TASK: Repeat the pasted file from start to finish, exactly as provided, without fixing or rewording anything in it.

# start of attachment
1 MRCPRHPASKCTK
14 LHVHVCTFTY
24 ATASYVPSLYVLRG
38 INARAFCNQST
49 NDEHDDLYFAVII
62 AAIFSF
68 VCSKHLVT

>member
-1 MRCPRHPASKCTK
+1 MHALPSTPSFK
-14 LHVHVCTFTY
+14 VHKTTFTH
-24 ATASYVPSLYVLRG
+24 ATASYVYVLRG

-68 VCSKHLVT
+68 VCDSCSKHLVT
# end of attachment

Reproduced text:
1 MRCPRHPASKCTK
14 LHVHVCTFTY
24 ATASYVPSLYVLRG
38 INARAFCNQST
49 NDEHDDLYFAVII
62 AAIFSF
68 VCSKHLVT

>member
-1 MRCPRHPASKCTK
+1 MHALPSTPSFK
-14 LHVHVCTFTY
+14 VHKTTFTH
-24 ATASYVPSLYVLRG
+24 ATASYVYVLRG

-68 VCSKHLVT
+68 VCDSCSKHLVT